16. Sci—Sat AM: Stereo — 04: Evaluation of VMAT interplay effect for lung SABR using TrueBeam 10XFFF beam

    SciTech Connect

    Huang, V; Thomas, SD; Teke, T

    2014-08-15

    During a VMAT treatment delivery, the interplay effect between the moving target and varying machine parameters result in dose distributions that are different from those initially planned. In this work, we investigate this effect for lung SABR by using 4D dose calculation derived from the Varian TrueBeam trajectory log file. The impact of treatment start phase is also evaluated. A QUASAR™ respiratory motion phantom was scanned with motion amplitudes of 0.4, 1, 2 and 3 cm with a 4 second period. MIP and the average dataset were generated from the 4DCT. A static CT was also acquired with the tumor in its centre position. Plans were optimized with 10X FFF beam until PTV and fictitious critical structures met the dose constraints. Ten temporally interleaved plans were constructed with the temporal machine parameter information from the trajectory log file. Ten plans were calculated with isocentre shifts to simulate respiratory motion and then summed. For each motion amplitude, three separate sum plans were created with various phase shifts (no phase shift, maximum inhalation and maximum exhalation) to assess the impact of treatment start phase. For all the phase shifts investigated, the DVH for PTV demonstrated good dose coverage. However, a careful review of slice by slice plan comparison indicates dose “holes” are observed within PTV. The PTV dose difference between various treatment start phases can be as high as 19%. This assumes all treatment fractions have identical treatment start phase. Our future work includes evaluation of interplay effect for various breathing periods.

  17. Vista Sabre II: integration of helmet-mounted tracker/display and high off-boresight missile seeker into F-15 aircraft

    NASA Astrophysics Data System (ADS)

    Merryman, Ron F. K.

    1994-06-01

    Future air battles will increasingly rely on aircraft capable of directing their advanced weapons with greater accuracy and at larger off-boresight angles. Analysis of current threats indicate that potential adversaries include this enhanced technology in their aircraft today. Helmet-mounted Tracker/Displays (HMT/D) provide a ready and capable response to that threat. These pilot- friendly systems allow the pilot to lock-on to targets and fire missiles at much greater angles than normally allowed in the head up display (HUD). Vista Sabre II is a congressionally mandated special project to evaluate a helmet-mounted display in an operational environment. The program effort involves the installation of two helmet-mounted tracker/display systems on two operational F-15C aircraft for demonstrating the capabilities of this technology in air-to-air combat. The system will provide the pilot with weapon status, targeting information, and other important, time critical, information necessary for effective air-to-air engagements at any head orientation without having to look into the cockpit or through the head up display (HUD). Also integrated into the system is a Navy high off-boresight missile seeker (HOBS) with extended range capability to track targets at high angles off the aircraft's boresight. The helmet display and HOBS will help the pilot lock a missile faster and simulate the missile launch. During the period of demonstration flights, the system will be evaluated through all aspects of the close-in, visual air-to-air combat arena, as well as investigating the human factors issues unique to helmet-mounted systems.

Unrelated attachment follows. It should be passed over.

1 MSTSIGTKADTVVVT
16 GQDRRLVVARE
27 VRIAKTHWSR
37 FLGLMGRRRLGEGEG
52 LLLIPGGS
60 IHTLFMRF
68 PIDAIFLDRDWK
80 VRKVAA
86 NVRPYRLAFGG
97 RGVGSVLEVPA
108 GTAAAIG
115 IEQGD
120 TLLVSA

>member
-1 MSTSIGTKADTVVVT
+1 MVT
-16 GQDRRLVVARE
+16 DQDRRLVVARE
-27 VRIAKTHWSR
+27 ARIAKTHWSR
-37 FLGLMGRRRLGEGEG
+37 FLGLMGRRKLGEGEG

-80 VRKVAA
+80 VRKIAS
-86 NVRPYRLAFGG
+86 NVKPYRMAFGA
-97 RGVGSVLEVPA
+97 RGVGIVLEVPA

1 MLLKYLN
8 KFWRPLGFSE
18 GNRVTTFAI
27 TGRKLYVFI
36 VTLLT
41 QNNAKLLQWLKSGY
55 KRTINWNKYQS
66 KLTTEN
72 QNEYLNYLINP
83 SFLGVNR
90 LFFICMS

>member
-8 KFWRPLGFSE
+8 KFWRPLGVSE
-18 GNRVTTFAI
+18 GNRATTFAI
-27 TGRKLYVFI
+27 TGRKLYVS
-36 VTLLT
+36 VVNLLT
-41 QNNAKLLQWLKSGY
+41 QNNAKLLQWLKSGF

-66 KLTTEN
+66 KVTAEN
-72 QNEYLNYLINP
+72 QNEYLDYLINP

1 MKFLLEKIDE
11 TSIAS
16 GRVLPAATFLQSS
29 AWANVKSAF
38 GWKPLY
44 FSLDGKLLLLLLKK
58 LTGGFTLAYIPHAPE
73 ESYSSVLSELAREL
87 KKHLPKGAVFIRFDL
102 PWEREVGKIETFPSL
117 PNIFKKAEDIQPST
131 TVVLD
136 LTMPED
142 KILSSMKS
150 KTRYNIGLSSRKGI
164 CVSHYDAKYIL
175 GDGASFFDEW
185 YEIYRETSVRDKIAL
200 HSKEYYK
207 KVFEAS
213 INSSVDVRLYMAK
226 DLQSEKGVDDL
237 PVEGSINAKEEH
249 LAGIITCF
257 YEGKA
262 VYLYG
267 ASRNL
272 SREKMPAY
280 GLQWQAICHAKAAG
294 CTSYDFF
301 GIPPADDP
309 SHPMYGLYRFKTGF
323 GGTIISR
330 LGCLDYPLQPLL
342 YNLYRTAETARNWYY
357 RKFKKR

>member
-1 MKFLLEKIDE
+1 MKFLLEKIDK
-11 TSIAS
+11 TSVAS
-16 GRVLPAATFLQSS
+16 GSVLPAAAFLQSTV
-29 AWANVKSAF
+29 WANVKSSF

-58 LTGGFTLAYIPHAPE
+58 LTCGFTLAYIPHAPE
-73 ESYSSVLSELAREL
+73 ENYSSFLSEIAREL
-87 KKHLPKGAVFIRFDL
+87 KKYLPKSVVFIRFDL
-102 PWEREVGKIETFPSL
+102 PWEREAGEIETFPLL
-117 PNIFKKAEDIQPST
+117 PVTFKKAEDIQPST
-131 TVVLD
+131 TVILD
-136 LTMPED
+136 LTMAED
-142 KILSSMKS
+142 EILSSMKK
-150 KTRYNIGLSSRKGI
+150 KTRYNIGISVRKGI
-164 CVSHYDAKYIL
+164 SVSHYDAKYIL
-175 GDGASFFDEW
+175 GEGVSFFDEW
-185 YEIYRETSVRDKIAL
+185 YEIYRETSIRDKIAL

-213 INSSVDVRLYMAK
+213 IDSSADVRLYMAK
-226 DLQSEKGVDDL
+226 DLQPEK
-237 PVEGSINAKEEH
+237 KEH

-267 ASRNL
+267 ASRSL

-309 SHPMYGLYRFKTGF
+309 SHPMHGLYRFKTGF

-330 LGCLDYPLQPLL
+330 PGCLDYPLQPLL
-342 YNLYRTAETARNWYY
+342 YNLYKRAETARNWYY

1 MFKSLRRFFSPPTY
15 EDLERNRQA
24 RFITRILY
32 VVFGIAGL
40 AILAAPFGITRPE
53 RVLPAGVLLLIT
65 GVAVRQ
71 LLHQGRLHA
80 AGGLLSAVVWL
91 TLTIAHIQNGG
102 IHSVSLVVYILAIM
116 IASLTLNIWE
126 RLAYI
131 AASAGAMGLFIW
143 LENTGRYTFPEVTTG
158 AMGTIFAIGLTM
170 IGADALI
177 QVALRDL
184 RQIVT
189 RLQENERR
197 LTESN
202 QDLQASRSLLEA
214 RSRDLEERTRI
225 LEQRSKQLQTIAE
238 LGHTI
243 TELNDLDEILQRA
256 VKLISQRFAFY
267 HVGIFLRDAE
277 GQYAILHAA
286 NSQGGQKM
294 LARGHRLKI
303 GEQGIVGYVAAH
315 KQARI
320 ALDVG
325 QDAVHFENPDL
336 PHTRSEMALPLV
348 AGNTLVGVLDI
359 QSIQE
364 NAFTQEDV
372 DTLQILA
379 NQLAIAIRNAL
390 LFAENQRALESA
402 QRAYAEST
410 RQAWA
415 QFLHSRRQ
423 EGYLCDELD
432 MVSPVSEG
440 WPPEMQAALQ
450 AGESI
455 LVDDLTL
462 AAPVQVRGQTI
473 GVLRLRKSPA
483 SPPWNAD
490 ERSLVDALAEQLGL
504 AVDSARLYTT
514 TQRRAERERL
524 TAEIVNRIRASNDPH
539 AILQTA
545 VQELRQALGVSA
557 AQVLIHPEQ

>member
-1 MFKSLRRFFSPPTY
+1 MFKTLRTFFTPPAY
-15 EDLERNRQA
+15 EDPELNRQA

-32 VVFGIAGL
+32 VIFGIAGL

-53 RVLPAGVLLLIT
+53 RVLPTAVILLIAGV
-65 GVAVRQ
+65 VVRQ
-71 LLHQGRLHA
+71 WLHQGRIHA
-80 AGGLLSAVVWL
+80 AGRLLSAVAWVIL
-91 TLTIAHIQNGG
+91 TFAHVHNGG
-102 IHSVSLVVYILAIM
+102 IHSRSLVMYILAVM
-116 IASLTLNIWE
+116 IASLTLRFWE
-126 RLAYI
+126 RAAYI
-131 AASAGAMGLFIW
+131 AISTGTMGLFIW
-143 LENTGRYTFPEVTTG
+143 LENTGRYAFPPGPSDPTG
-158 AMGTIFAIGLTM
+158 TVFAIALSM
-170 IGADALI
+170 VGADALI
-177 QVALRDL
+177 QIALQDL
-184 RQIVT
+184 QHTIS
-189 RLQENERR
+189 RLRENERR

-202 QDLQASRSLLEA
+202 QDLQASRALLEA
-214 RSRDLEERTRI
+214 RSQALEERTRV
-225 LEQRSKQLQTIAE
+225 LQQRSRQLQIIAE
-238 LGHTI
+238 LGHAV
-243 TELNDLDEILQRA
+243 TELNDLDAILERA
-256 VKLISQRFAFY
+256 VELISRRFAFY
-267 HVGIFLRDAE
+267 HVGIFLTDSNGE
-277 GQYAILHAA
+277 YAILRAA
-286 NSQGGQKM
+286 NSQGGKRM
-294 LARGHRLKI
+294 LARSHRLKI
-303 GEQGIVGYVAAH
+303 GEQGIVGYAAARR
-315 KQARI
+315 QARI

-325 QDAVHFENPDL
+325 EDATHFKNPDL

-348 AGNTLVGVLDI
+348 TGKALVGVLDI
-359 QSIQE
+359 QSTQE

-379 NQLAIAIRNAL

18. WE-E-17A-02: Predictive Modeling of Outcome Following SABR for NSCLC Based On Radiomics of FDG-PET Images

    SciTech Connect

    Li, R; Aguilera, T; Shultz, D; Rubin, D; Diehn, M; Loo, B

    2014-06-15

    Purpose: This study aims to develop predictive models of patient outcome by extracting advanced imaging features (i.e., Radiomics) from FDG-PET images. Methods: We acquired pre-treatment PET scans for 51 stage I NSCLC patients treated with SABR. We calculated 139 quantitative features from each patient PET image, including 5 morphological features, 8 statistical features, 27 texture features, and 100 features from the intensity-volume histogram. Based on the imaging features, we aim to distinguish between 2 risk groups of patients: those with regional failure or distant metastasis versus those without. We investigated 3 pattern classification algorithms: linear discriminant analysis (LDA), naive Bayes (NB), and logistic regression (LR). To avoid the curse of dimensionality, we performed feature selection by first removing redundant features and then applying sequential forward selection using the wrapper approach. To evaluate the predictive performance, we performed 10-fold cross validation with 1000 random splits of the data and calculated the area under the ROC curve (AUC). Results: Feature selection identified 2 texture features (homogeneity and/or wavelet decompositions) for NB and LR, while for LDA SUVmax and one texture feature (correlation) were identified. All 3 classifiers achieved statistically significant improvements over conventional PET imaging metrics such as tumor volume (AUC = 0.668) and SUVmax (AUC = 0.737). Overall, NB achieved the best predictive performance (AUC = 0.806). This also compares favorably with MTV using the best threshold at an SUV of 11.6 (AUC = 0.746). At a sensitivity of 80%, NB achieved 69% specificity, while SUVmax and tumor volume only had 36% and 47% specificity. Conclusion: Through a systematic analysis of advanced PET imaging features, we are able to build models with improved predictive value over conventional imaging metrics. If validated in a large independent cohort, the proposed techniques could potentially aid in